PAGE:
Many arguments have been presented with regard to the specific program now before us, and I do not intend to cover the ground again. There is one particular point in regard to the acreage payment that I wish to raise. I hold in my hand a card issued by the Canadian wheat board which represents the interim payment on the 1957 crop, which amounted at that time to 10 cents a bushel. This card was given to me by a farmer when he came to me and pressed for acreage payments. He said "I have no use for this. It will give you a clear indication, however, of how useless deficiency payments would have been to me". This card is from a farmer who farms a section of land near Arnaud, Manitoba. The total amount of his interim payment on a section of land at that time was $1.33. If he had received a deficiency payment of 30 cents a bushel he would have obtained $3.99. I submit, Mr. Chairman, that the $200 which each farmer will receive under this program is by far the better method of distributing this amount of money.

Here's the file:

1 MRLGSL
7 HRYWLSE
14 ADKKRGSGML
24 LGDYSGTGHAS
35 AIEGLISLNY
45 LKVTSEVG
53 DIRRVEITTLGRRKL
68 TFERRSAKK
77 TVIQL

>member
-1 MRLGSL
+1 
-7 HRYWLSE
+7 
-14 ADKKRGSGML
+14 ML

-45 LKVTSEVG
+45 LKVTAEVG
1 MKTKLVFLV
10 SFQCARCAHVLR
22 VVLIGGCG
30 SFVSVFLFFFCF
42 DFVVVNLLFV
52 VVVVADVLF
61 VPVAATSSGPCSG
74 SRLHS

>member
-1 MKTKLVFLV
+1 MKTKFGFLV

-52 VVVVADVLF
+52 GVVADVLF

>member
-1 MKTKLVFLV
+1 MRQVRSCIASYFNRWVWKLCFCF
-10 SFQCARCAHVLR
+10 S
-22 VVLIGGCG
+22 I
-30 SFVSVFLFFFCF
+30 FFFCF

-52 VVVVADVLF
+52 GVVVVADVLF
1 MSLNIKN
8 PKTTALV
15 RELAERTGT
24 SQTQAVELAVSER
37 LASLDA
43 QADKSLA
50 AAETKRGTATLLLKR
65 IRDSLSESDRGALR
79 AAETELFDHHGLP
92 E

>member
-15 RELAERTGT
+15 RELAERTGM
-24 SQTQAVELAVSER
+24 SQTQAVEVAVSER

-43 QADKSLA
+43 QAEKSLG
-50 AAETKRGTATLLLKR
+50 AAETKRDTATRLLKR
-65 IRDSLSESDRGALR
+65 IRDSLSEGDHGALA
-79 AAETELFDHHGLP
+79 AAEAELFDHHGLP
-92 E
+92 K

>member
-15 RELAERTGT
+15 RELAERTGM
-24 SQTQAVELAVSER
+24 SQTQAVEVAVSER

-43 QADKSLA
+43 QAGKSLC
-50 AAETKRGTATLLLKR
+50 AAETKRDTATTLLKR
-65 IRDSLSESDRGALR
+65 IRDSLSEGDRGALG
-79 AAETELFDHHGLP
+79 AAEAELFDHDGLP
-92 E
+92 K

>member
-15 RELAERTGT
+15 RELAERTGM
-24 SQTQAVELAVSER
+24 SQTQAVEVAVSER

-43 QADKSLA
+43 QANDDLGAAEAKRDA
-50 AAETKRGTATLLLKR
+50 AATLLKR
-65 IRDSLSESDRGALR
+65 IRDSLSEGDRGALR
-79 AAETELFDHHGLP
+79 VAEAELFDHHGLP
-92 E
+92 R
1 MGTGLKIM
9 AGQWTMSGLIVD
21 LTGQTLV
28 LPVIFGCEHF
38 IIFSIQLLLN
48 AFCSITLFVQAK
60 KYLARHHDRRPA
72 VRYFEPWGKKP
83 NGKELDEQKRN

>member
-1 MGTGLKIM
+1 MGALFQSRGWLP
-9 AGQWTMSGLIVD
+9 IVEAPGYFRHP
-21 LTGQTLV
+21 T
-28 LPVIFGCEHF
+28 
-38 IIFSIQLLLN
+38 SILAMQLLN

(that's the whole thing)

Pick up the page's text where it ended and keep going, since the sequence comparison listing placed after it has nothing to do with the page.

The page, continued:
I have received many letters from reeves, councillors, farmers and businessmen in my own constituency, and of all the letters I received from individuals not one advocated a system of deficiency payments. I am not suggesting for a moment that the hon. member for Essex East is supporting a program of deficiency payments on western grain, because he studiously avoided making any mention of it yesterday. We shall be waiting with interest to hear what policy, as an alternative to the one the government has now proposed, he would implement.
In conclusion, Mr. Chairman, I wish to thank the government for providing this measure of assistance to the farmers in western Canada and in particular to the farmers in Provencher who, like many farmers across this country, at the present time are using the facilities of the Farm Credit Corporation, crop insurance, cash advances on farm-stored grain, and many of those other programs the government has implemented since it came into power in an attempt to establish more economical units and reduce the cost of production in an effort to meet the cost-price squeeze and to produce for the benefit of the people of this world. I support this measure, Mr. Chairman.